• Every 1–3 years: FVRCP booster and rabies booster recommended

What Are the Benefits of Vaccinating a Kitten?

kitten getting vaccinated by a vet
Image Credit: Maria Sbytova, Shutterestock

There are many benefits of vaccinating a kitten, primarily to protect them from infectious diseases. Many of the conditions vaccinations prevent are deadly and difficult (or impossible) to cure. Therefore, vaccinations are the only protection your kitten may get.

Vaccinations also prevent your cat from passing these diseases to other cats. Rabies can be passed from your cat to many different animals, including humans. It has no cure, which is why vaccinations are often required by law. It saves a lot of lives by stopping the transmission at your kitten.

Furthermore, by preventing some diseases, you increase the chance of your kitten surviving other conditions. For instance, feline leukemia can affect your cat’s immune system, making them more likely to experience complications from other conditions.

Vaccinations are comparatively cheap to vet bills associated with each disease. While vaccination may only cost you $10, treating deadly conditions often costs thousands—and there is no guarantee any of these treatments will save your cat.

Therefore, it often makes sense to vaccinate your feline even if you don’t think they’re at high risk for the disease. The benefits far outweigh the potential consequences.

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How Do I Care for My Kitten After Vaccination?

You don’t have to provide much special care for your kitten after a vaccination. In many cases, the kitten won’t act any differently or display any side effects. Some kittens will feel a bit sickly, though, and they may need some extra space in the 24 hours after their vaccination.

Always monitor your kitten for side effects and contact your vet right away if you notice any serious symptoms. Many kittens may hide or develop a low-grade fever after vaccinations; these are normal and don’t require any extra care.

Keep your kitten indoors and away from other cats for at least 24 hours, especially if your other cats have compromised immune systems. While most vaccinations cannot get other cats sick, your kitten may pass on germs from the vet’s office.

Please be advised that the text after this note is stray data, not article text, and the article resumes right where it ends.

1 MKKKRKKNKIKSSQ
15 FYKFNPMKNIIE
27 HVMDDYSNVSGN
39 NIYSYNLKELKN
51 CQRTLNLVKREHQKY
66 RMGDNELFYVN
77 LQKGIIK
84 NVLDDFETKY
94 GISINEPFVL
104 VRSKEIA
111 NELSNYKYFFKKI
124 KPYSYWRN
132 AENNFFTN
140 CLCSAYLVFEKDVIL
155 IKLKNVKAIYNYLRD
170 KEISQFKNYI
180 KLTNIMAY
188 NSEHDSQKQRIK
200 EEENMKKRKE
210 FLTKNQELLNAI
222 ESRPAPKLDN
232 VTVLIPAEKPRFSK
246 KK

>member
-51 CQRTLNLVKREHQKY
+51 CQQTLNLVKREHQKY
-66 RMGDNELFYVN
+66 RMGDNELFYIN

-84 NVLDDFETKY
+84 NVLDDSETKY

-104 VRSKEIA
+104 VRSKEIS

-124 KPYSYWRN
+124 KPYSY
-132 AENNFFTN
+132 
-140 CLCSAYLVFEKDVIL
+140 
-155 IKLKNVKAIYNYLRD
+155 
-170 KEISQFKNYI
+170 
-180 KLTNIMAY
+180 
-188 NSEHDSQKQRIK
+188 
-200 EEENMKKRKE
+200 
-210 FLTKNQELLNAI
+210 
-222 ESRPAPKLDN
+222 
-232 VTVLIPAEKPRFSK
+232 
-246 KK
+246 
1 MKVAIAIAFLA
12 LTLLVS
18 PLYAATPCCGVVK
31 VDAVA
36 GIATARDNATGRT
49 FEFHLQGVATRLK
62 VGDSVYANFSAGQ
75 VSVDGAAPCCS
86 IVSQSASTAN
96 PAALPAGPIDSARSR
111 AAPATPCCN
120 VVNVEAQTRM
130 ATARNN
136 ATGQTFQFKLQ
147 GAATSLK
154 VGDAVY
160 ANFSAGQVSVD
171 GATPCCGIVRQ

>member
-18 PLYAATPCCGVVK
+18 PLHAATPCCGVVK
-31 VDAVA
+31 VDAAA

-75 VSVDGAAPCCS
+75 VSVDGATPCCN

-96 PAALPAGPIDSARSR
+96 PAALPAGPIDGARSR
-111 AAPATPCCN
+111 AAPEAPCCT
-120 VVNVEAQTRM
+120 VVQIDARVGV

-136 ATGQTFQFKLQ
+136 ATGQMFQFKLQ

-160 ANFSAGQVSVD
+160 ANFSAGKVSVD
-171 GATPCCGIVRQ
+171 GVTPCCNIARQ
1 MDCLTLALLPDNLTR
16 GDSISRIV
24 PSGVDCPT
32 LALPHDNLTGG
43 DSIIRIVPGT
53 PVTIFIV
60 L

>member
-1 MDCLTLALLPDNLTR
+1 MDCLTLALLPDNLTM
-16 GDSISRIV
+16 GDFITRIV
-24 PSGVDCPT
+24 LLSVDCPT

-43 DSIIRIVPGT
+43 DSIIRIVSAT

Provide your kitten with their usual diet and clean water. However, don’t be surprised if your kitten doesn’t eat as much as normal. Some kittens may feel fatigued after vaccinations, so they may feel more sleepy than hungry. Furthermore, vet visits often cause anxiety for many kittens. Therefore, many kittens won’t eat for a day or so—even if they aren’t experiencing any side effects.

Give your kitten a comfortable place to rest after the vet visit. Don’t plan any outings for at least a day or so. Your kitten likely won’t want to do much for a few days. Some don’t like to interact when they’re feeling sickly, so expect some withdrawn behaviors like hiding underneath furniture.

Always follow your vet’s advice for after-vaccination care. However, this shouldn’t be much. As we’ve said, kittens often have very minor reactions, if they have any reactions at all.

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Final Thoughts

Vaccinating your kitten is essential for their overall health. These vaccinations prevent conditions that are extremely serious and often not curable. Some of these diseases, like rabies, can be spread to humans and other animals. Therefore, vaccinating against them is vital and often required by law.

Vaccinations usually start at 6–8 weeks. Your kitten will need around two rounds of boosters after their initial vaccinations, and adult cats need boosters every 1–3 years, depending on the exact vaccination.

When in doubt, we recommend speaking to your vet. Every kitten is different. Therefore, your kitten’s vaccination plan may not look exactly like the “usual”.

Featured Image Credit: Ilike, Shutterstock